Important Factors Affecting the Quality of Rôshogolla
– The Cutting of the Milk to make Chhanna ie Acidification is the most important factor affecting the quality of Rôshogolla
– Rosh or Chasni ie the thickness or BRIX of Sugar Syrup
– The temperature and the way the medium ie the previous day’s whey water, vinegar, lime is introduced to cut the milk (the best results are produced when you slowly introduce the acid medium into the milk)
Please watch (though technically I should be asking you to read) a brilliant and beautiful post from Journey Kitchen on How to make Paneer at home.
Hailing from Philippines, this is a variety of coconut which has more flesh than the regular coconut. They are extensively used in making Filipino sweets, fruit salads, ice-creams with Macapuno flavours etc. Bottled or canned Macapunos are easily available in regular supermarkets in Dubai (Choitram’s, Al Maya Lal’s, Spinneys etc) and are available in different colours – green, red etc. I prefer to buy only the white Macapuno to complement the sanctity of my white Rasgullas!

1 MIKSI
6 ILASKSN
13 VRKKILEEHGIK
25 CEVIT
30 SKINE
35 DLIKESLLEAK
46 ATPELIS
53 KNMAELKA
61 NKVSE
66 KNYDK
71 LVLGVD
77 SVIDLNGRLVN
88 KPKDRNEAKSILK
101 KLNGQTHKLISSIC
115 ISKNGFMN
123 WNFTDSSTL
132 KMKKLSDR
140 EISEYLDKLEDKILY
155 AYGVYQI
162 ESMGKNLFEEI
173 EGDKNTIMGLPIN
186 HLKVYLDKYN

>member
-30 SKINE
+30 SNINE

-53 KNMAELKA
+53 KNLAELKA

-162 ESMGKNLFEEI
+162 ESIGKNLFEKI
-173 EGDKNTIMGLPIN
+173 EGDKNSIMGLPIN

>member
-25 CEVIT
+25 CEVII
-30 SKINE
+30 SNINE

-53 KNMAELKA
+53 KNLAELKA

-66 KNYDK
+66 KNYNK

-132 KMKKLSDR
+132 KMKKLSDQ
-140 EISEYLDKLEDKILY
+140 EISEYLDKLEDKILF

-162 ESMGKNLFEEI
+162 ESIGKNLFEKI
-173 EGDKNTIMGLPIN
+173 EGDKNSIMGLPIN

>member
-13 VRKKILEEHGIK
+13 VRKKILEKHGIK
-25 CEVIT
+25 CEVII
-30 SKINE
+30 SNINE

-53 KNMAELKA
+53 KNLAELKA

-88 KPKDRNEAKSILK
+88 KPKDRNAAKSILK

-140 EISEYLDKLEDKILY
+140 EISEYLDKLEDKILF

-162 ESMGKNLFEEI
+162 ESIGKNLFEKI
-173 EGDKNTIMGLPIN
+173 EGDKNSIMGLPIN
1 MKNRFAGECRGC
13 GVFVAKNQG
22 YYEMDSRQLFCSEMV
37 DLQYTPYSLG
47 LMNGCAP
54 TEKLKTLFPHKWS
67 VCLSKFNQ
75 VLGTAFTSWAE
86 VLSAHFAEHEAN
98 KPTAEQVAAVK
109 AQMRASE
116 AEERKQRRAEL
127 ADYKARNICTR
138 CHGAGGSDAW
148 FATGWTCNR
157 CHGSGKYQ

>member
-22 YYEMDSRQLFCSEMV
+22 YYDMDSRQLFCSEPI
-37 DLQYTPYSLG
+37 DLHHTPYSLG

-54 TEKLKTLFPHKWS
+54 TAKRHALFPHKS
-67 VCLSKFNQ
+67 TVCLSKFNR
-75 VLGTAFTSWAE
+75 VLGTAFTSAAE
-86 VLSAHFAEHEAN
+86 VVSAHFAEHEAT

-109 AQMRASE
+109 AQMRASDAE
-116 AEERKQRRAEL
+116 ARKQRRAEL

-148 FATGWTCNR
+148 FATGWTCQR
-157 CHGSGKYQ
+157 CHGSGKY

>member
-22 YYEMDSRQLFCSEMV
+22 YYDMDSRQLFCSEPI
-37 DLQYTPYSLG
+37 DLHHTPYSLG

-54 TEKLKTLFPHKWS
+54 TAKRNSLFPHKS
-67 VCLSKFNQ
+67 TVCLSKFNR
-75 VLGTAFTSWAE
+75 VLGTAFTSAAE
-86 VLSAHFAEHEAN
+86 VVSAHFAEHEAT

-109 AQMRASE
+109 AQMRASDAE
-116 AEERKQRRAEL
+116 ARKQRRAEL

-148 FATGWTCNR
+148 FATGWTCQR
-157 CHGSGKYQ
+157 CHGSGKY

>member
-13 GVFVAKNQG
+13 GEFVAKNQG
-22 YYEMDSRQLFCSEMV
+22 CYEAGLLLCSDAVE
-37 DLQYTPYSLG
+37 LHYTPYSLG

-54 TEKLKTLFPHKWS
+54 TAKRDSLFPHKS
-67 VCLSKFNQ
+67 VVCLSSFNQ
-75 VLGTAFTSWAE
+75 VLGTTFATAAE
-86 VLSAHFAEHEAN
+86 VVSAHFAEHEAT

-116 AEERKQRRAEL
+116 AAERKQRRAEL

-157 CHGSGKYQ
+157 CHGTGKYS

It is also very easy to make Macapuno at home from regular coconuts. Coconuts are always available in the Lulu supermarkets or many other Asian supermarkets in Karama. Try to get a coconut which is very tender and will be having a lot of soft flesh inside - Shansh as it is called in Bengali.
Method of Preparation of Macapuno
Slice the soft kernel of a young coconut – the Shansh into thick strips. Mix it with white sugar and a small amount of water. Simmer in a pan for a while until it turns into a sweet syrup without dissolving the kernel strips completely.
Category – Dessert; Cuisine type – Bengali Fusion (Bong/Filipino)
Following are the characteristics of all recipes doling out of our little hands, big hearth -
♥ Easy to cook
♥ Regular canned products off the shelf may be used (However, we advocate using fresh products)
♥ Goes well both as a regular or party dish